Plenary Speakers

Dr John Øvretveit 

Director of research and professor of healthcare innovation implementation and evaluation at the Medical Management Centre, The Karolinska Institute, Stockholm

Improve-mentation for an effective response to Covid-19

John will describe how his team have used implementation and improvement methods and knowledge to contribute to the healthcare response to the outbreak in Stockholm, Sweden. 

Abstract: The Covid-19 crisis has challenged implementation and improvement researchers and practitioners from around the world to apply knowledge and methods from the field to help develop an effective response to the outbreak. The crisis has also stimulated innovation, and highlighted a need to develop our sciences through research to better understand why some implementation and improvement initiatives work, while are others are less successful. 

In this session, John will describe how his team have used implementation and improvement methods and knowledge to contribute to the healthcare response to the outbreak in Stockholm, Sweden. He will discuss the issues that the outbreak has raised for improvement and implementation researchers and for practitioners, and look at what implementation and improvement experts can contribute to the post-Covid paradigm. He will consider the implementation of clinical interventions and practices, as well as service delivery and population health interventions during the first weeks of the emergent response, and in the second and third wave of Covid-19 needs.

John will consider ways forward for the following challenges:

  • Where evidence of effectiveness is limited, is there a role for implementation and improvement sciences and practitioners?
  • How do we best adapt an intervention that is proven to be successful elsewhere?
  • Regarding sustaining a new practice, scaling up and assessing the return on investment, what do we have to offer as researchers and practitioners?
  • For implementing complex multilevel interventions, what are the challenges and solutions for studying and assisting implementation?
  • How do we develop our research and practice for the new digital health era?

Abstract: The Covid-19 crisis has challenged implementation and improvement researchers and practitioners from around the world to apply knowledge and methods from the field to help develop an effective response to the outbreak. The crisis has also stimulated innovation, and highlighted a need to develop our sciences through research to better understand why some implementation and improvement initiatives work, while are others are less successful.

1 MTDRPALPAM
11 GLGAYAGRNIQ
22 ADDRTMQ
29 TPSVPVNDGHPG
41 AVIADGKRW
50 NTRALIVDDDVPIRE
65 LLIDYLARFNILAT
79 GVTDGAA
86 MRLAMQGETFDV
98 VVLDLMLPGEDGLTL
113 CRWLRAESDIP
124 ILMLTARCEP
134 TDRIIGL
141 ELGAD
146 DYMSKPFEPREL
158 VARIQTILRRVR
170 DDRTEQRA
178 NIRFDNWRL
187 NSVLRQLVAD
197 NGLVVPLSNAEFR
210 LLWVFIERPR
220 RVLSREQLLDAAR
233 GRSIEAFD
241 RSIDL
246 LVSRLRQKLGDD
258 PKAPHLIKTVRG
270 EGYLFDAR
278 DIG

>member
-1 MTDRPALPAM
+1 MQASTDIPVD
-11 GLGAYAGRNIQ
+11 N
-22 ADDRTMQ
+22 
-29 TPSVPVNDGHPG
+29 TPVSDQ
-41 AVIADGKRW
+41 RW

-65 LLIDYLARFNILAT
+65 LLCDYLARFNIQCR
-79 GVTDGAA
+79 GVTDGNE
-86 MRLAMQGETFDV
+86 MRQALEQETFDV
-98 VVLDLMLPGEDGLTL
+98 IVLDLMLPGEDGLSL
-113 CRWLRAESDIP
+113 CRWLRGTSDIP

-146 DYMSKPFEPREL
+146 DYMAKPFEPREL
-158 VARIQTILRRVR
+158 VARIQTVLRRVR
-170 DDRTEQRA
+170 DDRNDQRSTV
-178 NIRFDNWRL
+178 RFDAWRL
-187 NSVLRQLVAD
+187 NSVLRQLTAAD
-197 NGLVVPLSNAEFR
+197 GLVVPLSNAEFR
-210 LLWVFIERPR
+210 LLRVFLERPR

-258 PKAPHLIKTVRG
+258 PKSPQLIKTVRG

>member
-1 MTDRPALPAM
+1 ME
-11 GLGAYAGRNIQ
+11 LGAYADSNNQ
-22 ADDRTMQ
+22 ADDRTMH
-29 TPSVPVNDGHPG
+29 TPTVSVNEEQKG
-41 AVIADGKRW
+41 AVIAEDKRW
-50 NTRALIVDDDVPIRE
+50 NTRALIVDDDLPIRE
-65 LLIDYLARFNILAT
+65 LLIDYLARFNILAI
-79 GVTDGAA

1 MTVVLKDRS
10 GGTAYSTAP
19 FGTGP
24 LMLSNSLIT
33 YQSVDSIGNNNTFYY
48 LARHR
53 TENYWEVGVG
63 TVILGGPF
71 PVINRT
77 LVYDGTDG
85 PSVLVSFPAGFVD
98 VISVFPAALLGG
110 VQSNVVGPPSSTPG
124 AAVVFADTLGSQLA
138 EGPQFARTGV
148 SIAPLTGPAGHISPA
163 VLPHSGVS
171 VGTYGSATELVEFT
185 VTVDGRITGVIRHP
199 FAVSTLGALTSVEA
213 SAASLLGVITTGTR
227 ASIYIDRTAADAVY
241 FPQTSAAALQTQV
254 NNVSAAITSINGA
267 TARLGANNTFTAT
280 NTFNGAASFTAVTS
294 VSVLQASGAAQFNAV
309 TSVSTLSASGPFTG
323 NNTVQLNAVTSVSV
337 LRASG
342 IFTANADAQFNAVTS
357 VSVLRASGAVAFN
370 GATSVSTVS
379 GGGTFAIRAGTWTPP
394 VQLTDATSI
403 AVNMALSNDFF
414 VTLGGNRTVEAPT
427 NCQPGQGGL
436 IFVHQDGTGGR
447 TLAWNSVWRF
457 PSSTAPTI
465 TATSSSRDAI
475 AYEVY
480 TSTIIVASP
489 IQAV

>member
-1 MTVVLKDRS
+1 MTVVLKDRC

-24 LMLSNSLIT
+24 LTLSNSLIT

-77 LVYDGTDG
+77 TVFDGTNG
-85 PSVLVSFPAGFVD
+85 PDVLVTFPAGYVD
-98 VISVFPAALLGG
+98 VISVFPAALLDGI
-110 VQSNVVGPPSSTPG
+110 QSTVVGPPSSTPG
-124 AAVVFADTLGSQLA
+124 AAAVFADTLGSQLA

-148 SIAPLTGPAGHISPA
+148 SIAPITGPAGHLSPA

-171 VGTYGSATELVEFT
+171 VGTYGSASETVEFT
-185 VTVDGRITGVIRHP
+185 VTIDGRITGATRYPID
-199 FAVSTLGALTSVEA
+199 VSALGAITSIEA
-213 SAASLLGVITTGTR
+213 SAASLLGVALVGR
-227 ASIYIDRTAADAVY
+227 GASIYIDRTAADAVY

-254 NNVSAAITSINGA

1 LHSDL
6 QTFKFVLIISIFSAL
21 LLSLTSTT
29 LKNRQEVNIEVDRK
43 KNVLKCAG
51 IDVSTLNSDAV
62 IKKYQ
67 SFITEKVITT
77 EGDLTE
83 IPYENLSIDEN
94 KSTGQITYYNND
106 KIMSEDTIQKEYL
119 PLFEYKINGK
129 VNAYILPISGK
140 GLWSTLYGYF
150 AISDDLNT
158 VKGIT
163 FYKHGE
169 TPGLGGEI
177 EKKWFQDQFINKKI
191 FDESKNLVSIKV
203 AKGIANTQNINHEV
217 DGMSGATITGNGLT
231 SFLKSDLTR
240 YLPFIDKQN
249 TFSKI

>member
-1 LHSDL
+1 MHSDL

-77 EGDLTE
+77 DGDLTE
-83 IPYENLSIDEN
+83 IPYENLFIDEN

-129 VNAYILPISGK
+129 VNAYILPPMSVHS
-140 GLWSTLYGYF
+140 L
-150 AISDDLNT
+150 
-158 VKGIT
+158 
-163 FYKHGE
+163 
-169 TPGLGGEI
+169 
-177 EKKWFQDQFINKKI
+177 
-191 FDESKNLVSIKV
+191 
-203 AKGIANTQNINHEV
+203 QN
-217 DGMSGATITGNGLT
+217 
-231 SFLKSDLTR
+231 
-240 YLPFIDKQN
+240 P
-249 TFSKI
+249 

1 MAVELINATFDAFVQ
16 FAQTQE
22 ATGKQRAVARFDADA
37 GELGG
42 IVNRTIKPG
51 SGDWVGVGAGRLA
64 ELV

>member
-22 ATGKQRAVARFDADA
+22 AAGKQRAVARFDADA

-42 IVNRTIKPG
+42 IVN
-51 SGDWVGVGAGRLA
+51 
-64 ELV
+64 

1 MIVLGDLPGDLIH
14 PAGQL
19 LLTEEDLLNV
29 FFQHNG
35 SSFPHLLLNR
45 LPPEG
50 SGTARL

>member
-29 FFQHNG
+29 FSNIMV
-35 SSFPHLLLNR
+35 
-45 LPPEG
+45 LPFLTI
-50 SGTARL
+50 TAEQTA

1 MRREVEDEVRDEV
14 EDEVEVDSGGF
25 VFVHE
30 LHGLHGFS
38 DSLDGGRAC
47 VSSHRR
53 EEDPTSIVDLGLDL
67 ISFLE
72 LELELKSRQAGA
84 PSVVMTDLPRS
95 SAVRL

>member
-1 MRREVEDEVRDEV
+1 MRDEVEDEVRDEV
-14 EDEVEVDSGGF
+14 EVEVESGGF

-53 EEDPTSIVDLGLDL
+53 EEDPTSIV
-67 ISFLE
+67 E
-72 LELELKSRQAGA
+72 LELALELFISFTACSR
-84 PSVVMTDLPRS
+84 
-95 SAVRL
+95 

In this session, John will describe how his team have used implementation and improvement methods and knowledge to contribute to the healthcare response to the outbreak in Stockholm, Sweden. He will discuss the issues that the outbreak has raised for improvement and implementation researchers and for practitioners, and look at what implementation and improvement experts can contribute to the post-Covid paradigm. He will consider the implementation of clinical interventions and practices, as well as service delivery and population health interventions during the first weeks of the emergent response, and in the second and third wave of Covid-19 needs.

John will consider ways forward for the following challenges:

  • Where evidence of effectiveness is limited, is there a role for implementation and improvement sciences and practitioners?
  • How do we best adapt an intervention that is proven to be successful elsewhere?
  • Regarding sustaining a new practice, scaling up and assessing the return on investment, what do we have to offer as researchers and practitioners?
  • For implementing complex multilevel interventions, what are the challenges and solutions for studying and assisting implementation?
  • How do we develop our research and practice for the new digital health era?

Biography: Dr John Øvretveit splits his time equally between two positions: director of research for primary and community healthcare services, and professor of implementation and improvement at The Karolinska Institute, Sweden. He is also a Swedish citizen and resident of Stockholm, the capital of the country. 

Translations of some of his 400 peer-reviewed scientific papers and books have been made into ten languages. Six of his books have won publications awards, including twice winner of the European Health Management Association Award and the Baxter health publication of the year prize, for “Action Evaluation” (2002) and “Health Service Quality” (1992). 

He was awarded the 2014 Avedis Donabedian international quality award for his work on quality economics, served for 12 years as a board member of the USA Joint Commission International and chair of their healthcare quality and safety standards committee. He is founder and chair of the Quality Improvement Research Network and a board member of the Global Implementation Society. 

John was previously professor of health policy and management at Bergen University Medical School, Norway and at the Nordic School of Public Health, Goteborg, Sweden. He currently holds visiting professor appointments at Kaiser Permanente Department of Research and Evaluation, The Australian Institute of Health Innovation, Macquarie University, Australia, and is a visiting scholar at CERC, Stanford University.